Korean Christmas Souffle Recipe
- a sprinkle of snow
- 3 teaspoons of gingerbread men cookies
- a generous dose (roughly 1 cup) of a family substitute
- a touch (5 grams) of Santa Claus
- 4 tablespoons of holiday food
- 1pack (250 grams) of skyping with friends and family
Step 1: sprinkle a touch of snow (or more to your liking) in a medium sized mixing bowl.
With perfect seasonal timing, we experienced our first snow in Daejeon about 2 weeks ago. Korea doesn't see much snow (no more than a few centimeters at a time and mostly melted by midday), but even the smallest amount seems to coax holiday songs from my lips. What was that? "Let it snow, let it snow, let it snow!" or "Dashing through the snow on a one horse open sleigh.."
Admittedly, I was just as excited for the first snowfall as the kids were. During the 10 minute breaks between classes you could find (me and) dozens of the kids playing outside in the snow-- the girls were delicately crafting small snowmen while the boys taunted them with their increasing larger balls of snow with aims of either A) driving them away screaming, leaving no trace that a snow figure was ever there at all or B) provoking the girls to retaliate with their own equally large snow ball. I was there to capture evidence.
Jella (my main co-teacher) and I held a party for class 5-8. (They've been our observation class for 2 open classes and have put in a lot of extra practice and hard work this semester). With it being close to Christmas, I was dying to make gingerbread cookies for the party. Some of the women in the subject teachers office wanted to help make them. Pictures as follows:
|From the left: Jella, Ms. Ahn, the Science subject teacher (I'm not sure on her name), Mrs. Kim, and Shi On. They are all leaving next year (Korean teachers rotate schools every 5 years. Sometimes more frequently than that.) I will miss them so much.|
|Note: I did Mrs. Kim's hair (back right). Sometimes we have hair shop in the office. We joke that we're going to open a hair and bakery shop. "hair -10 dolla'! cookie- 2 dolla!'"|
|None of them were familiar with gingerbread cookies prior to this, but they were all eager to cut the shapes and decorate them. It made me smile.|
|This is class 5-8s party. The next two photos are pictures of the presentation they made for Jella and I. It consisted of singing and dancing. I couldn't tell you what it was about though.|
|The girls from class 5-8|
Step 3: Add a generous dose (or roughly 1 cup) of a family substitute with whom to spend Christmas to your snow/gingerbread mixture. Beat with an electric mixer until light, fluffy peaks form.
You can't spend Christmas alone and this year I spent it with a really wonderful group of EPIK teachers. We went to dinner on Christmas Eve at a traditional Korean restaurant (the kind where you sit on the floor and cook the food on burners on the table in front of you.) We went back to Megan and John's apartment, the couple that hosted the party, drank wine, played games, and eventually passed at around 4 in the morning. Megan, our expert chef, woke up early on Christmas to make everyone breakfast. I eased out of a comatose state with the sounds of a hushed conversation from the kitchen, a sizzling and popping sound and with the smell of bacon in the air.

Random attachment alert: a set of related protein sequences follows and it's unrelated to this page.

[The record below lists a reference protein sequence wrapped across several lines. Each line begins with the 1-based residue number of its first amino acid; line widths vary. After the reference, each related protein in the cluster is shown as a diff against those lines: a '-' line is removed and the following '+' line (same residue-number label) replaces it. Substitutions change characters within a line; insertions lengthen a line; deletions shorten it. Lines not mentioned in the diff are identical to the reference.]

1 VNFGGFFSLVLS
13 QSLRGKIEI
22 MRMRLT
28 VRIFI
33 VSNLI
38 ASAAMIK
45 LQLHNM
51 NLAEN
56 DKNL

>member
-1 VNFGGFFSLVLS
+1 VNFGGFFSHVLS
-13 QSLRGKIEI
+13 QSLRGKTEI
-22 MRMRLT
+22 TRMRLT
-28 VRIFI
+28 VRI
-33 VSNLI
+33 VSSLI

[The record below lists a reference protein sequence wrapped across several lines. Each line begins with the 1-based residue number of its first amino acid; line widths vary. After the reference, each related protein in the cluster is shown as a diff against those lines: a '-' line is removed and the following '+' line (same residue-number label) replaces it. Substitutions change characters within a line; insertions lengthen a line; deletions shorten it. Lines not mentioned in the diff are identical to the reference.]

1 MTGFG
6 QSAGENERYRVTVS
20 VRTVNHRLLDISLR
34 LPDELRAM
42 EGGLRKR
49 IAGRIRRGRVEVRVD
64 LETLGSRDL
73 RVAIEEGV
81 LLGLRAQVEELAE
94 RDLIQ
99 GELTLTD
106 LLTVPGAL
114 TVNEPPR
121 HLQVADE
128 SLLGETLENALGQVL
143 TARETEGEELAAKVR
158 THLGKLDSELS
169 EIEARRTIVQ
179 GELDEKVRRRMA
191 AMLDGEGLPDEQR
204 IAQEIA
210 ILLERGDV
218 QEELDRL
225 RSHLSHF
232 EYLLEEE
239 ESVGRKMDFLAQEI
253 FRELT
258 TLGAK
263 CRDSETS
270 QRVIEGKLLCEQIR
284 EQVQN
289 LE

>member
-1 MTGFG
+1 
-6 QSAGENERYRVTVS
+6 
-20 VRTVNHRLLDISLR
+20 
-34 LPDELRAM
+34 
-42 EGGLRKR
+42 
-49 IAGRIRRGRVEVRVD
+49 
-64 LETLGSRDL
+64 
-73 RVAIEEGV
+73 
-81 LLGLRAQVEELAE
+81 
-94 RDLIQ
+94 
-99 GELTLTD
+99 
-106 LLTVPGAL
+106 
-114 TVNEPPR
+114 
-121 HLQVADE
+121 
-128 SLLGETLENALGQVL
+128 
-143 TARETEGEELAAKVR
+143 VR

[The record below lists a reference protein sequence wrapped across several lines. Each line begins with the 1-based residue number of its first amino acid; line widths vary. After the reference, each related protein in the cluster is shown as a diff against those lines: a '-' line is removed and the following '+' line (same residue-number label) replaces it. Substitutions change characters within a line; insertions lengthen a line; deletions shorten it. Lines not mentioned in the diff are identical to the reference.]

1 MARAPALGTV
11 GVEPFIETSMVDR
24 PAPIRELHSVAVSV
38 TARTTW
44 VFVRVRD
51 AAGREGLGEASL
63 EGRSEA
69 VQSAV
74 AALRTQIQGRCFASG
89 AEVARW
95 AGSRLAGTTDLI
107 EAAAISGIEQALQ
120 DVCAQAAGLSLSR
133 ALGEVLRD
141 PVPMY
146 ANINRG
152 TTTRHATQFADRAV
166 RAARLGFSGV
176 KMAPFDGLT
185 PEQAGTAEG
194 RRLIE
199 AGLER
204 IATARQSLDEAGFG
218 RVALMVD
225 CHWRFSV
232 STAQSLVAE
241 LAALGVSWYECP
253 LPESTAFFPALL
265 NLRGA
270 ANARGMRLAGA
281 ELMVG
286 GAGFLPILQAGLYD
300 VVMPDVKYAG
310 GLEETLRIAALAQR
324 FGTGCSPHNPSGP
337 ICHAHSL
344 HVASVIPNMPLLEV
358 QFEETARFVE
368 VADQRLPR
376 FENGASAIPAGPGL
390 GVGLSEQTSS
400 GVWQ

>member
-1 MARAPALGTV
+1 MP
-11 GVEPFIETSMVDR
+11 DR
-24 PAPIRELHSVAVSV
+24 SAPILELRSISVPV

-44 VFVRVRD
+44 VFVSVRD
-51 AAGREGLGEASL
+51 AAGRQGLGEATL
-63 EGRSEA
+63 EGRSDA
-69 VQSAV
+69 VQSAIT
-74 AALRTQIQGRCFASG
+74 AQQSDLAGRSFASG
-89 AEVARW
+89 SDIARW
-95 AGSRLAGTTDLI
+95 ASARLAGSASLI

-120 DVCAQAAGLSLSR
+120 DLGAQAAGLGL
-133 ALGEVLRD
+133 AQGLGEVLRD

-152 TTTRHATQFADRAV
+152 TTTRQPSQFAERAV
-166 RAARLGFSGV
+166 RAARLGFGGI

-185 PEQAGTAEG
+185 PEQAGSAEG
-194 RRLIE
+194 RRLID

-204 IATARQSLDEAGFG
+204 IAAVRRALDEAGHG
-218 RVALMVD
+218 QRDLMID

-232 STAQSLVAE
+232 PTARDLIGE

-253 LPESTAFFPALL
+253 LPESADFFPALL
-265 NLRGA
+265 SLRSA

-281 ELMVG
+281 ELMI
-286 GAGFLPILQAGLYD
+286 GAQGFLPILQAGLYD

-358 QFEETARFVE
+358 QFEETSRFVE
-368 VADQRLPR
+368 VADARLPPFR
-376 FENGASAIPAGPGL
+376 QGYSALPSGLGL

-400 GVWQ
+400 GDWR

Step 4: In a separate bowl add a touch (or roughly 5 grams) of Santa Claus.
Santa made it to Korea! We had planned to do a secret Santa gift exchange and stockings for Christmas. Everyone brought their own stocking and bought a gift for another person and 11 small items to be stuffed into all of the stockings. After breakfast everyone broke into their gifts from Santa.
Step 5: Mix 4 tablespoons of holiday food into the Santa bowl. Fold Holiday and Santa mixture into the snow/gingerbread/family substitute mixture. Start on the outside and fold inwards.
We had a really delicious Christmas meal around midday. Our master chef provided us with all of the holiday essentials: ham, stuffing, cooked carrots, corn pudding, cooked cabbage, and roasted potatoes.
Step 6: Pour the souffle mixture into a pan and bake at 350 for 20 minutes. While the souffle is baking, melt a pack (250 grams) of Skyping family and friends in a medium sauce pan. Once the souffle has cooled, drizzle over the top.
I got to call my family on Christmas Eve and skype them on Christmas day. They weren't expecting the call on Christmas Eve. My dad answered the phone. "Hey Dad" pause "Hey baby!" Then came my tears. I can be a pretty emotional person (I've always been this way, I accept it now), but something about that man can melt my heart and make me cry more than any person I know. He's aware that it embarrasses me when I have these spells. We have an unspoken agreement that he doesn't draw attention to it. My mom and sister jumped on the other phone lines and we talked for a good hour. (I'll be curious to see that phone bill. yikes!)
The next day for them (that evening for me) they skyped me in for presenting "opening." Why is "opening" in quotes you ask? Isn't that what you do with presents? You open them. Well, yes, for most families, that is what you do; but mine, bless them, is special. Non-traditionalists, non-conformists, .. call them what you will. They explained that not one of them actually wrapped anything this year. They put the presents on the kitchen table (because they didn't put up the tree) and threw a blanket over the top. Then when it was time for gift giving, like a magician ripping a table cloth off a set table, surprise! There are the presents! I'd be lying if I said that I didn't love them for this quark. I've already threatened them with a very festive Christmas next year to make up for the one this year.
Step 7: Cut into the Korean Christmas Souffle and enjoy. Repeat.